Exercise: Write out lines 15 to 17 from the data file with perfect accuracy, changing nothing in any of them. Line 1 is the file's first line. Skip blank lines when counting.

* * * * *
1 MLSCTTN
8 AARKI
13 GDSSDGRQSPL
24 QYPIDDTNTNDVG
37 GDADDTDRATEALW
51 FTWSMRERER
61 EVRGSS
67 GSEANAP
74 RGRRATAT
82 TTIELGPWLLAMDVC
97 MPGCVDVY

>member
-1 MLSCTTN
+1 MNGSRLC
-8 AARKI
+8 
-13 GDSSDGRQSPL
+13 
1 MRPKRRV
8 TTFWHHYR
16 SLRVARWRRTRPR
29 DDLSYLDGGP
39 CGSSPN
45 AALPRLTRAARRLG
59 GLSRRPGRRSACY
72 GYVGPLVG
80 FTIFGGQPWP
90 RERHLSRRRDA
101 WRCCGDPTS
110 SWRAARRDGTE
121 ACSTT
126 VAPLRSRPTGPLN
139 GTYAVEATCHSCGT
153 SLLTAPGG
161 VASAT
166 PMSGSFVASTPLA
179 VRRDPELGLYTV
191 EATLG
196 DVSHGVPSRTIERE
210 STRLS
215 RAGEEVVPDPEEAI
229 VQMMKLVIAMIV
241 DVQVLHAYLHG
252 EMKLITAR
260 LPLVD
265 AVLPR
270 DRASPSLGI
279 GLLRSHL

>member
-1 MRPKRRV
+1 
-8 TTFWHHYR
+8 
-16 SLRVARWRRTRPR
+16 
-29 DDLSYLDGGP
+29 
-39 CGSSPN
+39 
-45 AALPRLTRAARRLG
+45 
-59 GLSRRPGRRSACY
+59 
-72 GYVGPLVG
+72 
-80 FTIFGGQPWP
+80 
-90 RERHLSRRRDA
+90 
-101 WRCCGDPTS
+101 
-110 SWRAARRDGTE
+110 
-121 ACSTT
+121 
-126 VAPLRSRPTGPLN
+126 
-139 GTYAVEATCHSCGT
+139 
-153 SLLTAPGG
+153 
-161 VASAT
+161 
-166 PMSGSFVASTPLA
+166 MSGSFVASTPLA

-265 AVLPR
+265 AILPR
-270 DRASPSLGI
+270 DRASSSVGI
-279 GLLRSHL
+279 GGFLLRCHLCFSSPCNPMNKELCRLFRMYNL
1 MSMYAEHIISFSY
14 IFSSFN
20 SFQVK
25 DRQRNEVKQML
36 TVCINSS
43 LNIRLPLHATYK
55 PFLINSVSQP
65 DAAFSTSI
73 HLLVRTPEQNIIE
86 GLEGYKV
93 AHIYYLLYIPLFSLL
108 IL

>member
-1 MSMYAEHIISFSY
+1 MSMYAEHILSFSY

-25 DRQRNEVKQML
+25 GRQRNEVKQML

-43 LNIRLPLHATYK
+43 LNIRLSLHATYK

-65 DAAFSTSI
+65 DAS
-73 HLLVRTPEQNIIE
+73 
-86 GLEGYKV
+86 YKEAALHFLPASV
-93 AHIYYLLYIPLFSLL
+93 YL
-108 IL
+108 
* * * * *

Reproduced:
-8 AARKI
+8 
-13 GDSSDGRQSPL